The best of the web on education from kindergarten to postsecondary, as chosen by Globe and Mail education editor Simona Chiose.
Experience, not education, key to job stability
Earlier this month, Statistics Canada released a study that looked at the concept of "employment instability" among younger workers. What it found was that the younger the worker the more likely she is to experience instability. A quarter of employees under 23 had unstable jobs while only 20 per cent of those over 24 had similarly insecure employment. Education did not cushion workers from unstable jobs, but experience did. The more experience a worker had, the less likely he was to have a temporary job, "suggesting that it is experience, and not education, that offers the strongest negative association with higher levels of employment instability."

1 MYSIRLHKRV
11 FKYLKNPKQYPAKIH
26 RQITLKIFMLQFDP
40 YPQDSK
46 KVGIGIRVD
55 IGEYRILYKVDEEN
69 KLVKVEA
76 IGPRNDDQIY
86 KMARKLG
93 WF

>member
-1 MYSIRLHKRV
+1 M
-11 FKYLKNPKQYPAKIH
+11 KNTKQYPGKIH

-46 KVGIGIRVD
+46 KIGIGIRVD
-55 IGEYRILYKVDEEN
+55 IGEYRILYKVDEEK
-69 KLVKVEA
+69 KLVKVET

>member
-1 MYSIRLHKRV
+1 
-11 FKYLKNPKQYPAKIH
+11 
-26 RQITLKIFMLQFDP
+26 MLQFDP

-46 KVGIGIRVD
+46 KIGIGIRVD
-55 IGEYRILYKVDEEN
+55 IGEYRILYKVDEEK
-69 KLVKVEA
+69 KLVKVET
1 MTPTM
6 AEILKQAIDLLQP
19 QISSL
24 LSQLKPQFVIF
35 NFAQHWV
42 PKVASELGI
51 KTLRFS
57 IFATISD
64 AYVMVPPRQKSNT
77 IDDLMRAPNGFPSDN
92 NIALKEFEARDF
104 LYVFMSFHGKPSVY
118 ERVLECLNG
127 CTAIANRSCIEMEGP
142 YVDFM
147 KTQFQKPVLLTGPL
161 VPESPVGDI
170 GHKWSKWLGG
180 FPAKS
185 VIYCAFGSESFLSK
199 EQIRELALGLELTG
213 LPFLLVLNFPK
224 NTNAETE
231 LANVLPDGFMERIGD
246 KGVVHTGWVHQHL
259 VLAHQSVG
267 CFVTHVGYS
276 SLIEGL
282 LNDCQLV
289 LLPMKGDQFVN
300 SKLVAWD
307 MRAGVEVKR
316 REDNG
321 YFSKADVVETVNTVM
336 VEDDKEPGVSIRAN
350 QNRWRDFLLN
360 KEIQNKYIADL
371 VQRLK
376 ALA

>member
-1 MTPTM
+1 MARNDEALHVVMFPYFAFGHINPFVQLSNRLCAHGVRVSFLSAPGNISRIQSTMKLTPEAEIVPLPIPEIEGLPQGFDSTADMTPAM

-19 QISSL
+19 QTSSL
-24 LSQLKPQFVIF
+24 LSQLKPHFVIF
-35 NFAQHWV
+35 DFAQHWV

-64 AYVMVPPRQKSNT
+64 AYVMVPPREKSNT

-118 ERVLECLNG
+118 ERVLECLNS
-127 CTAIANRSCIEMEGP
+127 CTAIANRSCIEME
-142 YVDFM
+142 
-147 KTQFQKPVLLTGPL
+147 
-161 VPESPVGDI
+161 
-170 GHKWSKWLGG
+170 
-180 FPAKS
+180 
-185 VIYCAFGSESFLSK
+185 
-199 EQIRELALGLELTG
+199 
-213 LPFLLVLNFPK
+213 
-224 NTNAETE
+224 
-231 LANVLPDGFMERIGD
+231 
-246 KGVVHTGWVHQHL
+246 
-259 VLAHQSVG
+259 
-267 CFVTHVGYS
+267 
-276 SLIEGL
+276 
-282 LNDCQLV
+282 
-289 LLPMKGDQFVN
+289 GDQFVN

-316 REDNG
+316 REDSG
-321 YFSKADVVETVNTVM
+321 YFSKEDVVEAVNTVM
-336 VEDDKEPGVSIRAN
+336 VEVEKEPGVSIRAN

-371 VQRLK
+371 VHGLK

Bias alleged in Oxford admittance
Oxford university is being heavily criticized after the revelation that fewer applicants from minority backgrounds are offered admittance than the number of white students with identical scores. One of the few fields of study where there was no difference was law. The data was obtained through a freedom of information request by the Guardian newspaper. The university says factors other than marks play a part in admittance decisions and that it is investigating the reasons for the findings.
Top scores for liberal arts, U of T for GMAT scores
Liberal arts colleges appear to be perfectly capable of producing MBA candidates. According to a survey by Bloomberg Businessweek, the highest scores on the GMAT came from students of Swarthmore College, a primarily humanities and social science schools. The only Canadian university on the list of the top 10 was the University of Toronto at No. 4.